At the appeals court, Rolbiecki’s attorneys focused on the county’s decision that it would not change the child’s placement while his parents appealed their termination of rights. They argued that the county should have been concurrently planning for his long-term care, and should have prioritized relatives in that determination.
The evidentiary hearing is “something that must happen during the pendency of an appeal and it didn’t take place,” said Elizabeth Slama, who argued the case representing Rolbiecki’s team of lawyers from the Mitchell Hamline School of Law in St. Paul, Minnesota. “And because it didn’t take place, the best interest factors and the analysis that took place in this case was tainted and must be redone.”
Slama said the delay of a hearing on Rolbiecki’s motion “was an error, an abuse of discretion, and contrary to the child’s best interest to not place him with Grandma,” and that this case came down to “an intransigent county administration undermining legislative policy.”
The appeals panel reviewed separately Rolbeicki’s three central claims: court delays in scheduling an evidentiary hearing; that Chisago County had been unreasonable in failing to place T.R. with her; and that the court had not appropriately assessed the best interests of the child.
The panel rejected the argument that the lower court had violated law by staying Rolbiecki’s request for a hearing, instead of either acting on it or dismissing it.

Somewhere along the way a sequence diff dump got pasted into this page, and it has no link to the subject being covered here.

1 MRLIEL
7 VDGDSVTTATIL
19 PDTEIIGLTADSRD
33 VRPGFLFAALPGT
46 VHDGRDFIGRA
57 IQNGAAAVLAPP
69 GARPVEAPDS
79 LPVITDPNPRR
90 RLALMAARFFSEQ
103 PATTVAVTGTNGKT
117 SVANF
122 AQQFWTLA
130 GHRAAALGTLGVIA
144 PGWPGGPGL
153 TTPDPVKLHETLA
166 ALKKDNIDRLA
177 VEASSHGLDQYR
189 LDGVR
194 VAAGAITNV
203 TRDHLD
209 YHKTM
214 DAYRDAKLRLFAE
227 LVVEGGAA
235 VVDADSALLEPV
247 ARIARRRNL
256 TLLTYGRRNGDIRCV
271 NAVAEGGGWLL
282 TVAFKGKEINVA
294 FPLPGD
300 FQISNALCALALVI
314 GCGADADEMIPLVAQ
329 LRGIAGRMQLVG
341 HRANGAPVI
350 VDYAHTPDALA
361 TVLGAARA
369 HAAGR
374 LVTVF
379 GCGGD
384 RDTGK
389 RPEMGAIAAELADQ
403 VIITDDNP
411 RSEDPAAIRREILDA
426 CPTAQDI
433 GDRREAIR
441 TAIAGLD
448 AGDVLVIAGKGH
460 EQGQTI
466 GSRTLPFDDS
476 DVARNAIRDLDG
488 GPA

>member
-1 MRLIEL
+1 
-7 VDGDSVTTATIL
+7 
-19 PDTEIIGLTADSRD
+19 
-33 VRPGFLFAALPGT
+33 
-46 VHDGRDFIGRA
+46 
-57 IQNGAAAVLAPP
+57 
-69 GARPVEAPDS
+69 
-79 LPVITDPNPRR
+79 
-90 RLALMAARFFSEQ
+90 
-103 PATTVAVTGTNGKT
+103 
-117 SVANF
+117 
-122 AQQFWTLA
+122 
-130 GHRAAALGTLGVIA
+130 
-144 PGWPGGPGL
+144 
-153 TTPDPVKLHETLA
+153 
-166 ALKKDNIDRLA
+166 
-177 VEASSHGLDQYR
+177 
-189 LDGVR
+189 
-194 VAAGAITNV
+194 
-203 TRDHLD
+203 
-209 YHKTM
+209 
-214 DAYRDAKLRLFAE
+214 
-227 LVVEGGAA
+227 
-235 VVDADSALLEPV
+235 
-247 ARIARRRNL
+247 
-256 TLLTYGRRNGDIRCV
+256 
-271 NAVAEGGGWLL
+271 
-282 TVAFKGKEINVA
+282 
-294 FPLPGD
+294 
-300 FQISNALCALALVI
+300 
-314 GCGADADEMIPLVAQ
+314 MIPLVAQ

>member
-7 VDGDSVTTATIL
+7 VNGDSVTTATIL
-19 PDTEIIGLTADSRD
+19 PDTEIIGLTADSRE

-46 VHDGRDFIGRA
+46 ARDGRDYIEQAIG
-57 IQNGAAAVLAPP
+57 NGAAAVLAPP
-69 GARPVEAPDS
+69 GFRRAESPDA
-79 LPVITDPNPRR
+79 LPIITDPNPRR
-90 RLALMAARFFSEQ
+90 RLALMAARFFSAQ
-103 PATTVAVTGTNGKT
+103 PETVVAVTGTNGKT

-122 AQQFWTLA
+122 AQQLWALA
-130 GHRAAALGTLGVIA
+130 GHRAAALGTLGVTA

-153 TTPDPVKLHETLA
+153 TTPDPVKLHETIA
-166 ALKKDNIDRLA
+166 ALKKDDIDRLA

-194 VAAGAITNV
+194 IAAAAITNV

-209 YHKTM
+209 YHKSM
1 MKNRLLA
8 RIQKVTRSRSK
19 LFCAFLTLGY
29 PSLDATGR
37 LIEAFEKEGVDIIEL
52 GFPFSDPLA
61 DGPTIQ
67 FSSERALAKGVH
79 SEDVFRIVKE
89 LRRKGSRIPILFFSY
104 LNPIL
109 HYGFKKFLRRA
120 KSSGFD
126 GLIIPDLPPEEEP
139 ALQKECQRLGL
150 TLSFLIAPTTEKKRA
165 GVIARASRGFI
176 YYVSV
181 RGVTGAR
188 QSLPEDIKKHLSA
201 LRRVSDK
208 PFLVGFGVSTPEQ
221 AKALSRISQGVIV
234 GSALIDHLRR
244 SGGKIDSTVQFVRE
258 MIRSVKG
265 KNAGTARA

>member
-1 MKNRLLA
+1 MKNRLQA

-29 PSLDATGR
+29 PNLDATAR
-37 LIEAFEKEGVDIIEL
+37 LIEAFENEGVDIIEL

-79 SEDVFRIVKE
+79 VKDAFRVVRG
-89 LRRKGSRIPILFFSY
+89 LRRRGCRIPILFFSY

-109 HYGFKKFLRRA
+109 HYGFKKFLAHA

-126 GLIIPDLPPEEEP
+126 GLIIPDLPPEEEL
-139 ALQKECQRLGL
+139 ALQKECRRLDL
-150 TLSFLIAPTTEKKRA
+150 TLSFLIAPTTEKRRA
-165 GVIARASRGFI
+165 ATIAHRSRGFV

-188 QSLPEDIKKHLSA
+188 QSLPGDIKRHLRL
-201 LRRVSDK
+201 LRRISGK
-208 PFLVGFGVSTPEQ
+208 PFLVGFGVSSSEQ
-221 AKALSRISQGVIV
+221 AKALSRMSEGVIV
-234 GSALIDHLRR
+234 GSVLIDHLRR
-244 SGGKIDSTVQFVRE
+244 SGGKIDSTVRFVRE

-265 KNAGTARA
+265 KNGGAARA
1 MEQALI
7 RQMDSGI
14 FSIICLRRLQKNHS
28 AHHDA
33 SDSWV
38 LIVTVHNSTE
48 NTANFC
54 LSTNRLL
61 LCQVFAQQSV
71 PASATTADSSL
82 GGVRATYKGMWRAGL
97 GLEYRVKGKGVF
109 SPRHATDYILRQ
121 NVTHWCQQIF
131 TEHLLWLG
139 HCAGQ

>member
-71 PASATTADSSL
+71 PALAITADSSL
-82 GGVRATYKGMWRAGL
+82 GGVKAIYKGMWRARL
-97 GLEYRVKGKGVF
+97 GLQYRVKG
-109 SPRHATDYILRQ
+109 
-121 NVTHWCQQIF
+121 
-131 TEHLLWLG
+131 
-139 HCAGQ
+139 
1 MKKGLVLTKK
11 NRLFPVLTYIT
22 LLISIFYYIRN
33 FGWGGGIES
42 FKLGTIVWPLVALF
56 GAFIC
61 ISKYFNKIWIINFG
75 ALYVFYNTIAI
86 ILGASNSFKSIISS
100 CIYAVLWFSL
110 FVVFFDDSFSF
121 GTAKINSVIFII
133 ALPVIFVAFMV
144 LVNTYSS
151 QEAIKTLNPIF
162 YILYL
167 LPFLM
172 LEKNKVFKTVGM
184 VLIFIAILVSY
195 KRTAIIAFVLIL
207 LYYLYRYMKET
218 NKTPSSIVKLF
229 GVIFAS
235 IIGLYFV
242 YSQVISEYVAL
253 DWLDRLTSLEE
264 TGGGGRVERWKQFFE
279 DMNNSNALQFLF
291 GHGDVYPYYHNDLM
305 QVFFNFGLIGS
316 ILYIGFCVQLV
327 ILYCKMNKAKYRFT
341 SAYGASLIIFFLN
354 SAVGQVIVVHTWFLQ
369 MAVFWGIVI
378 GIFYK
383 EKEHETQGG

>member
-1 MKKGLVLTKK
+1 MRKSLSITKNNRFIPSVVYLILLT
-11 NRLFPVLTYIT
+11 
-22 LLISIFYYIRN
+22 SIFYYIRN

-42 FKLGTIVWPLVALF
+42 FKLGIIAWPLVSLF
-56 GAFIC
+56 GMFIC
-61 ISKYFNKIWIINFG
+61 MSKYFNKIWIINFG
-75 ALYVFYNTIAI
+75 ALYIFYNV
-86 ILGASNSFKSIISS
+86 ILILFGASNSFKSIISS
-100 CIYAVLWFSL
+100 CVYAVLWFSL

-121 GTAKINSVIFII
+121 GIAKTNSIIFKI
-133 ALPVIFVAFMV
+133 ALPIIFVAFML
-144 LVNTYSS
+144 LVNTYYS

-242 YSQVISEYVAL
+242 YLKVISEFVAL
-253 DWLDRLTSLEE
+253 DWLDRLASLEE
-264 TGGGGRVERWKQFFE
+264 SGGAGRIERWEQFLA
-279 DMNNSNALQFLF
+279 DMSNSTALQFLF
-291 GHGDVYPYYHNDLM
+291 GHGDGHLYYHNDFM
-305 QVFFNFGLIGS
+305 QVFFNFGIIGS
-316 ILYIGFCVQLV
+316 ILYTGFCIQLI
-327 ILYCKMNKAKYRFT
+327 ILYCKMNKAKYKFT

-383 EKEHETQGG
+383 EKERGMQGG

“Simply put, a district court does not abuse its discretion by staying a motion for adoptive placement until the TPR appeal is resolved, so long as the agency otherwise continues ‘reasonable efforts to finalize the adoption’ during the pendency of the appeal,” the panel said.
The panel said that the district court “kept its focus on T.R.’s best interests throughout many review hearings,” and implied that T.R.’s parents were the true source of delays in the case.
“It is unfortunate that the district court proceedings were extended by not just one, but two, appeals involving the TPR order,” the panel said in its decision.
The panel expressed concern with several of CCHHS’ stated reasons for not placing T.R. with his grandmother, including Rolbeicki’s temporary housing stability early in the case, and restraining orders she had filed to keep her children safe.
“We also find it puzzling that the agency relies on this factor while simultaneously saying that it considered grandmother as a placement option throughout the proceedings. This basis is factually insufficient,” the opinion said.
But the panel also ruled that the “agency’s concern that T.R. could be harmed by multiple placement changes before and during the TPR appeal is both legally and factually sufficient and therefore supports the district court’s decision.”
The decision concluded with an analysis of the lower court’s decision that T.R. was better off with the Birds, his foster parents. The panel said that case law “leaves scant if any room” for it to question Rancourt’s process, and concluded that he “did not abuse its discretion in determining that T.R.’s best interests favored adoptive placement with his foster parents and not with his grandmother.”
Rolbiecki expressed frustration with the court’s decision, particularly its acceptance of the delays by the Chisago court.
“It’s funny that nobody is holding this county responsible” for the length of time T.R. has been in foster care,” she said. “There is no accountability there. [Chisago County] sabotaged this from beginning, and that’s what they’re using as a foundation.”
Rolbiecki will seek a review of the appeals court decision within the next 15 days. The high court has the prerogative to accept the case for review, but is not required to do so.